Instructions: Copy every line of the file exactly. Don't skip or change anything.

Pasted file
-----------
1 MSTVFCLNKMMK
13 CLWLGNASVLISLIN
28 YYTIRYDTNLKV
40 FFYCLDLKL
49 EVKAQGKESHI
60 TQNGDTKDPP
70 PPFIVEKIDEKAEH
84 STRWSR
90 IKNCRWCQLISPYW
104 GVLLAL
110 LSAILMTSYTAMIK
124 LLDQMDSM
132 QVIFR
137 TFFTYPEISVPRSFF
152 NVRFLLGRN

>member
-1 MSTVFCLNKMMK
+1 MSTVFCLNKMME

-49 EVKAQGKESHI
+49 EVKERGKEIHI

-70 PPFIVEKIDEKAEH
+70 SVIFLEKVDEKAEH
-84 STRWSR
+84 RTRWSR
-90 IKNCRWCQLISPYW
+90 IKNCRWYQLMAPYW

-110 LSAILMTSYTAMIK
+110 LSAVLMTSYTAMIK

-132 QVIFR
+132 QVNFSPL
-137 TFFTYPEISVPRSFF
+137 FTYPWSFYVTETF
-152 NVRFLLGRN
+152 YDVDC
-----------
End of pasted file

1 MSTVFCLNKMMK
13 CLWLGNASVLISLIN
28 YYTIRYDTNLKV
40 FFYCLDLKL
49 EVKAQGKESHI
60 TQNGDTKDPP
70 PPFIVEKIDEKAEH
84 STRWSR
90 IKNCRWCQLISPYW
104 GVLLAL
110 LSAILMTSYTAMIK
124 LLDQMDSM
132 QVIFR
137 TFFTYPEISVPRSFF
152 NVRFLLGRN

>member
-1 MSTVFCLNKMMK
+1 MSTVFCLNKMME

-49 EVKAQGKESHI
+49 EVKERGKEIHI

-70 PPFIVEKIDEKAEH
+70 SVIFLEKVDEKAEH
-84 STRWSR
+84 RTRWSR
-90 IKNCRWCQLISPYW
+90 IKNCRWYQLMAPYW

-110 LSAILMTSYTAMIK
+110 LSAVLMTSYTAMIK

-132 QVIFR
+132 QVNFSPL
-137 TFFTYPEISVPRSFF
+137 FTYPWSFYVTETF
-152 NVRFLLGRN
+152 YDVDC